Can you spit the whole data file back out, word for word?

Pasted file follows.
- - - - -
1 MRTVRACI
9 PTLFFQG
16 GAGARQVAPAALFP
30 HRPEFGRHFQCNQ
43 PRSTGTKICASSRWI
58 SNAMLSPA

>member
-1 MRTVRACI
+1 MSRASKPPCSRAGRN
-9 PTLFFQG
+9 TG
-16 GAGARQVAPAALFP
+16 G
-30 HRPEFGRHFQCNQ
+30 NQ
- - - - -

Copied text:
1 MRTVRACI
9 PTLFFQG
16 GAGARQVAPAALFP
30 HRPEFGRHFQCNQ
43 PRSTGTKICASSRWI
58 SNAMLSPA

>member
-1 MRTVRACI
+1 MSRASKPPCSRAGRN
-9 PTLFFQG
+9 TG
-16 GAGARQVAPAALFP
+16 G
-30 HRPEFGRHFQCNQ
+30 NQ